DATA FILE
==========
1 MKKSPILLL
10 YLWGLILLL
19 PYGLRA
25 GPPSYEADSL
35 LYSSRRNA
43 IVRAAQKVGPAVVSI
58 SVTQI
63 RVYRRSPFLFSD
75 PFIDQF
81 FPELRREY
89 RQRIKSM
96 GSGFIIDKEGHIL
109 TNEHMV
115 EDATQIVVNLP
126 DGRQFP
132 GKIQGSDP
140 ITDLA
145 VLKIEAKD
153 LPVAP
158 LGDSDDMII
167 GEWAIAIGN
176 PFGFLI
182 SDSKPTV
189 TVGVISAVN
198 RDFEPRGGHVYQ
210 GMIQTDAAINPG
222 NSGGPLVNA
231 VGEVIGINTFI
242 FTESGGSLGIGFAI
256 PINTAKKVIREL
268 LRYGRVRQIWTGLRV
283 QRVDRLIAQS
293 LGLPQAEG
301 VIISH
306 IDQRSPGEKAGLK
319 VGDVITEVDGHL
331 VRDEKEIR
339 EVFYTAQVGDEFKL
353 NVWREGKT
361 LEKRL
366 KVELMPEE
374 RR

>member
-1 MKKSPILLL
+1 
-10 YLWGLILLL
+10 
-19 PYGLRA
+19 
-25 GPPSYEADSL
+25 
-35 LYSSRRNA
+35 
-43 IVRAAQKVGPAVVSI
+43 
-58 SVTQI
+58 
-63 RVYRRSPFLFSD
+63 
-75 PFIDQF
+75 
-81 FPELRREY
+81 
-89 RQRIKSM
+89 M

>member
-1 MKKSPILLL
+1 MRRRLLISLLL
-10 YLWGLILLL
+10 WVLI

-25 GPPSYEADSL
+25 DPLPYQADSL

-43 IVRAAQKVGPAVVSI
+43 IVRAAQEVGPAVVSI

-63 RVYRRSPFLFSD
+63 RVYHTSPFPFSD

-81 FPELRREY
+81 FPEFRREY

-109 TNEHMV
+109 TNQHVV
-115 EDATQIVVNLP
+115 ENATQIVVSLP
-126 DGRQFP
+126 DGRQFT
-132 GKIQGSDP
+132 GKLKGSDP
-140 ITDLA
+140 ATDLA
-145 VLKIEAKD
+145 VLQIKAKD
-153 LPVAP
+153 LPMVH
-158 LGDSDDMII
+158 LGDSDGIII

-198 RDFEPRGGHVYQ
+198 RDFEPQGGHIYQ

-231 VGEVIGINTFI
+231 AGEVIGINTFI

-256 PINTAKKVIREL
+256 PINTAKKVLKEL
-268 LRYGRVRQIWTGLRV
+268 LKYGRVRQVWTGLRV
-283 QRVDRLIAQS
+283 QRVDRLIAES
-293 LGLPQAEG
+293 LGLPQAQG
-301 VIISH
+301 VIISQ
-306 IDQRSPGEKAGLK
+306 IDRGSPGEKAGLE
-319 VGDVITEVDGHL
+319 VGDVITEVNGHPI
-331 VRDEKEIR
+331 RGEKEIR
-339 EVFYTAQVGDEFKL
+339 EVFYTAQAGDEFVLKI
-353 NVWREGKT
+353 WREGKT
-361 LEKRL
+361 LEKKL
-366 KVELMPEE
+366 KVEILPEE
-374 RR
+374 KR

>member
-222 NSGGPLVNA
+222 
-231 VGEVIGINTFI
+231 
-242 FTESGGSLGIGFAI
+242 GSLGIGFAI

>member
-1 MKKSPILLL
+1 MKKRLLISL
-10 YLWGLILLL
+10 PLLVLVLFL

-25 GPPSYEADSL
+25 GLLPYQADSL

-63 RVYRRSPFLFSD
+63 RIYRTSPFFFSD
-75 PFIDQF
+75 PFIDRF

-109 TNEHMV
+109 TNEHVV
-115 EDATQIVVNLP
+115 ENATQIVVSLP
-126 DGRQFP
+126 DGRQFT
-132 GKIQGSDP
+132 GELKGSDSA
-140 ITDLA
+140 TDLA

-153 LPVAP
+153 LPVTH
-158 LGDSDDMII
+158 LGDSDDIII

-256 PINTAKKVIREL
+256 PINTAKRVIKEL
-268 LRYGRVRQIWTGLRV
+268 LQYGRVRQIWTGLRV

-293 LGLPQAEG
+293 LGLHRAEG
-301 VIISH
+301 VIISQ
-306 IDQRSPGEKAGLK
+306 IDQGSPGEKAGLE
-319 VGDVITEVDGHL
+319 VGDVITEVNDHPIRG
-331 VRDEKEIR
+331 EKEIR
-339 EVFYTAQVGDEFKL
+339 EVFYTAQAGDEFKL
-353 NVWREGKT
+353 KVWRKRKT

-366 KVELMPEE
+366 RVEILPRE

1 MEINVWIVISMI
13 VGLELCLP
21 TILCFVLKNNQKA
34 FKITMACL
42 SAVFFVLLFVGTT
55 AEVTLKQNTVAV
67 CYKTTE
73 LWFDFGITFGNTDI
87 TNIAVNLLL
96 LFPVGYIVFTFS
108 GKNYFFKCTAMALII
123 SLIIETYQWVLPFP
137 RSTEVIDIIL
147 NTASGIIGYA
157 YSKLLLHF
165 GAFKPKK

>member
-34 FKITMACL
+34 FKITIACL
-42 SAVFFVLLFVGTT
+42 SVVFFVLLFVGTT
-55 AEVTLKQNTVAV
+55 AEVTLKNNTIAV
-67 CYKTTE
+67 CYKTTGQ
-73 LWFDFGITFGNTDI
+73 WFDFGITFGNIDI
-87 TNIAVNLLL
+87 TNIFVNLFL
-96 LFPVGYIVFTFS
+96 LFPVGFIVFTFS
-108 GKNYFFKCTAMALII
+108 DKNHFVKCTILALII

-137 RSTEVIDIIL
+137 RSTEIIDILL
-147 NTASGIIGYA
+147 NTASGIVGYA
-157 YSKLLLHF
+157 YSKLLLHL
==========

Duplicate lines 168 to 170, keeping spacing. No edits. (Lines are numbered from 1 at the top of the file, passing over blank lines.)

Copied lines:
+319 VGDVITEVNDHPIRG
-331 VRDEKEIR
+331 EKEIR